Louis L'Amour

The Collected Stories by and the real story of Louis L’Amour
Often in works of fiction the experiences of the author help to shape his or her work. The Collected Short Stories of Louis L’Amour: The Frontier Stories exemplifies this. In his life he lived the stories he penned and he truly could have been of the characters in his stories.
L’Amour was born in North Dakota. He left home at the age of 15 to find out more about the world. He worked as a lumberjack, seaman, miner, cattle skinner, and an officer in the transportation corps during the Second World War. He was a professional boxer, and winner of 51 of 59 fights. He sailed around the world, was shipwrecked in the West Indies, and stranded in the Mojave Desert. These experiences, along with a lifetime of research, gave L’Amour’s stories an accuracy so often missing in the western genre, as well as an earnestness that can only be conveyed by one who has experienced what the characters have experienced.
L’Amours stories tell of tough, independent, proud, honest men and women struggling through the hardscrabble lifestyle of the western frontier of the 1800’s. Would their stories carry the same meaning if L’Amour did not have an intimate knowledge of these exact experiences? These characters are ranchers, crop farmers, gamblers, miners, cowboys, sheriffs, and outlaws. How would someone have been able to tell their stories so effectively if they had not lived such a similar lifestyle? The conflicts are many and easy to recognize and define, but not to resolve. Men and women struggle against themselves as they wrestle with moral dilemmas and decisions, they fight against others and forces of nature such as floods, the desert and blizzard; and they fight against evil in its many forms, like corruption, greed, and cruelty. More often than not the resolution comes from guns or fists. Some of the most effective actions sequences in the stories involve fist fights. L’Amour’s days as a professional boxer are seen in the precise detail and science of the fights, and felt in the emotion of the fighters; emotions which were no doubt felt by L’Amour when he was a fighter, and when he served in World War II.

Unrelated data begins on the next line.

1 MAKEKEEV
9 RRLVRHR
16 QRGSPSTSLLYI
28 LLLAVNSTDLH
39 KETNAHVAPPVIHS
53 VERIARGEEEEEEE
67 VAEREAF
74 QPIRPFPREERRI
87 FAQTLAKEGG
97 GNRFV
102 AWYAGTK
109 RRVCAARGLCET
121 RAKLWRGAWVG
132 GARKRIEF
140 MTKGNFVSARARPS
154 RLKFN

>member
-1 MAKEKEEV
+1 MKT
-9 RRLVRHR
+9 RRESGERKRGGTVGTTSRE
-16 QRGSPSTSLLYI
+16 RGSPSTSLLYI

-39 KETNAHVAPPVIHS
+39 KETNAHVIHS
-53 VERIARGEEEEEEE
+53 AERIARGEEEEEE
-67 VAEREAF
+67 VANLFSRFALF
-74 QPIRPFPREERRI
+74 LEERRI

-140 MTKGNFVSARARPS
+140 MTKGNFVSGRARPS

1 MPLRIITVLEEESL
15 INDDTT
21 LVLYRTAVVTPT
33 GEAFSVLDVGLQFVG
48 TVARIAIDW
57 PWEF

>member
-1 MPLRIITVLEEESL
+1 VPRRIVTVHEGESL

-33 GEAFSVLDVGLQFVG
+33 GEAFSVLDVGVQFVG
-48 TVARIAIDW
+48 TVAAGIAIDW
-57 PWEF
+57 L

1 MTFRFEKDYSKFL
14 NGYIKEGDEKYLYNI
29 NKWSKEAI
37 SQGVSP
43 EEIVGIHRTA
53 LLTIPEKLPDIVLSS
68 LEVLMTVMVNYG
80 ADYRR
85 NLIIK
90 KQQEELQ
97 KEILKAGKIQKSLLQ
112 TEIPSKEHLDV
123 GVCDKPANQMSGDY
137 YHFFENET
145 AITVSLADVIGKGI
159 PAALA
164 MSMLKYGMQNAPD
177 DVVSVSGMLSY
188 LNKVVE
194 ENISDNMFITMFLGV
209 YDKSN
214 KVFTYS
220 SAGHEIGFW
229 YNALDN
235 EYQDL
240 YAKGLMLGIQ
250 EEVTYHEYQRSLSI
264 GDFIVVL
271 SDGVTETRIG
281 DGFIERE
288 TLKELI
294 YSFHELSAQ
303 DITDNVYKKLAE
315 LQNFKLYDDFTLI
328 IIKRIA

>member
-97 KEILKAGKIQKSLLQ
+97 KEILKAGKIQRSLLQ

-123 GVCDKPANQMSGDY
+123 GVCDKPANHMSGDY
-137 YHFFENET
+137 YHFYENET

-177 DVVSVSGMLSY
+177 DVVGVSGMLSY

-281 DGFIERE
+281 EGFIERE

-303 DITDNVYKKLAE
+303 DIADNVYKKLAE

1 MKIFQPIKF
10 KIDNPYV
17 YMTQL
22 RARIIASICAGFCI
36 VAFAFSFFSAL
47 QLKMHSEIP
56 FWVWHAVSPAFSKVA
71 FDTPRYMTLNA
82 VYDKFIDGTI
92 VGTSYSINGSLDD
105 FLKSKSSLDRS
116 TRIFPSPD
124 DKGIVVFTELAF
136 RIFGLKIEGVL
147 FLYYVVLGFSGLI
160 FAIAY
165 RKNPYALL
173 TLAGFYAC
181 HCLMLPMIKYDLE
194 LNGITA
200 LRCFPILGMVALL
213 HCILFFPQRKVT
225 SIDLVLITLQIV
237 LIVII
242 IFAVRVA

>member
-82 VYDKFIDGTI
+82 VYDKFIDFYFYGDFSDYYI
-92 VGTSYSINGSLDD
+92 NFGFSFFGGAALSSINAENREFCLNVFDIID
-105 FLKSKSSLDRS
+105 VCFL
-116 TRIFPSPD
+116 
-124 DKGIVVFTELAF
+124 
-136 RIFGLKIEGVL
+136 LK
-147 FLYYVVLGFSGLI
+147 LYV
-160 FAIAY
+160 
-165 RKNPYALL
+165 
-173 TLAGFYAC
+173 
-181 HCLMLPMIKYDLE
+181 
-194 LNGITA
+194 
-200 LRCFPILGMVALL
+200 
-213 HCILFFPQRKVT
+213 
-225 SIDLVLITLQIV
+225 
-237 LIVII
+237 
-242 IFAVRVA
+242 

These conflicts are always resolved, the evil are always defeated, the good are triumphant and happy and they have learned something about themselves, and chances are someone is going to get married. Indeed the most “distinguished” or “cultured” readers might say that L’Amour’s works are clichéd or overwrought, and that he is pigeonholed. But there is something immensely refreshing in reading his works. His works celebrate the strength of morals and hard work and the triumph of the individual. His works share these themes with the American story, especially of the conquering of the west. And much of why these stories have such meaning is that the experiences discussed in them are those experienced by the author himself. (JV 2013)

Use of Natural Images in Collected Short Stories of Louis L’Amour: Part II

The use of imagery in any work is essential to adding flavor to the piece. The use of natural imagery in The Collected Short Stories of Louis L’Amour: The Frontier Stories, Part II is especially effective in contributing to the engrossing quality of L’Amour’s stories.